Should I include my disability on the resume?
Individuals with disabilities often feel compelled to reveal that information in the beginning of a job search. However, it is not required or advisable to include your disability on the resume, nor can the employer directly ask about any disabilities. In fact, if the disability is disclosed, that allows for the employer/recruiter to ask many more questions - prematurely, focusing less on your strengths and skills. It is best to avoid revealing the disability until a later date, when you are sure you are interested in the job and are at the interview stage. There is no legal obligation to reveal a disability.
It is very important to ensure that your resume highlights all of your qualifications relevant to the position, so that the hiring manager/recruiting software will identify you as a perfect fit. Including specific details from your education and prior jobs, which exactly match the job description, will enhance the likelihood of an opportunity to interview.
During the preliminary interview, however, it is advisable to reveal the disability - especially if it requires certain accommodations. Be totally honest, and advocate for your needs, such as: workspace access, furniture, keyboard, computer, etc. By accommodating your needs, the recruiter will understand how you have the potential to exceed their performance expectations. Be aware that according to ADA (Americans with Disabilities Act) private companies with over 15 employees may not discriminate against disabled professionals; and in many cases, hiring a disabled employee may enhance their EEOC compliance numbers. Government organizations are prohibited from discriminating against disabled professionals, regardless of size. There are also many resources available on-line specifically dedicated to assisting individuals with disabilities looking for job opportunities.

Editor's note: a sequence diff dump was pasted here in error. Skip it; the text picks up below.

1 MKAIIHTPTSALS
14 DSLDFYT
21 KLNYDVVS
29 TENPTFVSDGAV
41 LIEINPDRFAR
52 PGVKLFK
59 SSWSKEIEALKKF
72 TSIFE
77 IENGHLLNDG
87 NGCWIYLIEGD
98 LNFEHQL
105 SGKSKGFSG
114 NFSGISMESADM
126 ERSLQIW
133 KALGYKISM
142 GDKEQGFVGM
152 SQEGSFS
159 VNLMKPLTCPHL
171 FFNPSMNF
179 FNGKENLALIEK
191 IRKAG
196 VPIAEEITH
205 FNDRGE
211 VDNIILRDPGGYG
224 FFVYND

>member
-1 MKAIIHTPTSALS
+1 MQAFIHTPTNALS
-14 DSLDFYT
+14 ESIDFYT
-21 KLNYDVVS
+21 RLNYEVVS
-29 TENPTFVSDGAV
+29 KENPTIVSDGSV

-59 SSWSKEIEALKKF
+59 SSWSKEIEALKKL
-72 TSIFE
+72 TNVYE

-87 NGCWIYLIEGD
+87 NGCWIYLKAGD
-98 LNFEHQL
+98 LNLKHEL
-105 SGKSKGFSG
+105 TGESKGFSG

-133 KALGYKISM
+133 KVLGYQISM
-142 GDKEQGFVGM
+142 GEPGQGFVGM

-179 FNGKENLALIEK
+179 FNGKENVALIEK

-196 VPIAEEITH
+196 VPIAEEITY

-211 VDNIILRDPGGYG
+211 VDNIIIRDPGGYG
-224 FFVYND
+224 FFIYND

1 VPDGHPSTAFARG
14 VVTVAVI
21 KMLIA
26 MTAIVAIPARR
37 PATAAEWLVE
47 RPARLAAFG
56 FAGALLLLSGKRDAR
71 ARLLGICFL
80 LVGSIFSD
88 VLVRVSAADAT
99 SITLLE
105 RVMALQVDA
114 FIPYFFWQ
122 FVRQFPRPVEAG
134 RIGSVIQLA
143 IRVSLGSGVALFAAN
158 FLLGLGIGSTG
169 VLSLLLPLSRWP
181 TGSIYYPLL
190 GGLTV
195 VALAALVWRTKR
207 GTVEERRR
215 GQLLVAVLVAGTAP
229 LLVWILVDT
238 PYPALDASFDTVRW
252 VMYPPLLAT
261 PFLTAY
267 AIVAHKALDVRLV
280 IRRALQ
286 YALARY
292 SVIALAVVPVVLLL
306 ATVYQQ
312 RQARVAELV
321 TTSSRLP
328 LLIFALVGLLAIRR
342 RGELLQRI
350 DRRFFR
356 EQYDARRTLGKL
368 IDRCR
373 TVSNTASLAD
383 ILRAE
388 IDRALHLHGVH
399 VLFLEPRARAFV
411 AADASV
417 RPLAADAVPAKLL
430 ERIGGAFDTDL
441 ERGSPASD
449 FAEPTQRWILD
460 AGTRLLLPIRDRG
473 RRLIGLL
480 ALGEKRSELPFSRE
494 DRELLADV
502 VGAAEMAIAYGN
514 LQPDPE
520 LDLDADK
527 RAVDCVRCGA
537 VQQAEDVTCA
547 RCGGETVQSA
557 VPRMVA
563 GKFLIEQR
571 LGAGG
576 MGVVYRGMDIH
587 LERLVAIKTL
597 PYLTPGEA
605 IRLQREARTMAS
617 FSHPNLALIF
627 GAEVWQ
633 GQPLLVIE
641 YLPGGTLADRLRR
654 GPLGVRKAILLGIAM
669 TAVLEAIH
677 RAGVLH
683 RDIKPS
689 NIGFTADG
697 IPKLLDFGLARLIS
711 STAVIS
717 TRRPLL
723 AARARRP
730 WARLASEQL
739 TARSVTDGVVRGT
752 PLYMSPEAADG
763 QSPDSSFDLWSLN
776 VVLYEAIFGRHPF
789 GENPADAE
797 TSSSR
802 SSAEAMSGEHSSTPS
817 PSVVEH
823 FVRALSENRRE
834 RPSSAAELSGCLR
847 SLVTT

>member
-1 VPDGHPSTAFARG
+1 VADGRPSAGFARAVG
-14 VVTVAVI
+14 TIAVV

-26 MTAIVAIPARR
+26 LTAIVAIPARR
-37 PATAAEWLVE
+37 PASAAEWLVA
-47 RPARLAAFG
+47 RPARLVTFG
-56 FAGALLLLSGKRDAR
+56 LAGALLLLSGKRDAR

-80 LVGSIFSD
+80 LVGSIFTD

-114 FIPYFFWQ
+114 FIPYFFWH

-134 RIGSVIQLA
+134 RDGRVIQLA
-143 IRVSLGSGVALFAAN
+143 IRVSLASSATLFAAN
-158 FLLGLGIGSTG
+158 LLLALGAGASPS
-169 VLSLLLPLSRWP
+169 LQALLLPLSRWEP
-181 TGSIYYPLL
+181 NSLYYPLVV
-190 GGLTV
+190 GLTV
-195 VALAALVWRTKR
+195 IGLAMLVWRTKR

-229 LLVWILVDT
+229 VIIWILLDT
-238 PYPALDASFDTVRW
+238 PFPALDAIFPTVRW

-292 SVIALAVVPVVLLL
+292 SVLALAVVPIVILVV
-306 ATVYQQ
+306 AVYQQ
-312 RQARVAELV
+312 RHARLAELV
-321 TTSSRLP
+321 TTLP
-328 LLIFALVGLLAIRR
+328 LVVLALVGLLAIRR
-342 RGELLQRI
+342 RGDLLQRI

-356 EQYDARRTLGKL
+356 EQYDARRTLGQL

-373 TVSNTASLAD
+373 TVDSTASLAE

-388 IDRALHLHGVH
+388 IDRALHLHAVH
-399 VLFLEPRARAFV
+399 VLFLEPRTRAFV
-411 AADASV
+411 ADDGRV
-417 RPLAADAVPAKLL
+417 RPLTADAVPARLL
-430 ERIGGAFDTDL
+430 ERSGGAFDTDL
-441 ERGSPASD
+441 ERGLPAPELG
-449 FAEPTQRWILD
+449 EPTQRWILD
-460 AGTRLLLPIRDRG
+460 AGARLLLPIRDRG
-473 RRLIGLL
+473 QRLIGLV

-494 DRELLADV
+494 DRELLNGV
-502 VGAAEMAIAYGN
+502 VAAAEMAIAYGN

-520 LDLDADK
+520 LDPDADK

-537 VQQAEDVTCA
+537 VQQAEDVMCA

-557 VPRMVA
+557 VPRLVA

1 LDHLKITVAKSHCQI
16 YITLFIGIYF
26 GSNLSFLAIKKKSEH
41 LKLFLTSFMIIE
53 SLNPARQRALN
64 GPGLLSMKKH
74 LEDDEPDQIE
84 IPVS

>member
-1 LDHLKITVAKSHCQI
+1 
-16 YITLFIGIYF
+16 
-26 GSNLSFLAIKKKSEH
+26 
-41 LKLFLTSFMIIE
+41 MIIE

The resume of the disabled candidate should exclusively include only specific background and skills appropriate for the job, leaving off the discussion of disabilities until further into the interview process. It is not even necessary, or advisable, to include it in a Cover Letter. Just remember to scan the job description for skills and language that directly match your background and interests and repeat it on your document. There are many highly successful professionals with disabilities in the workplace.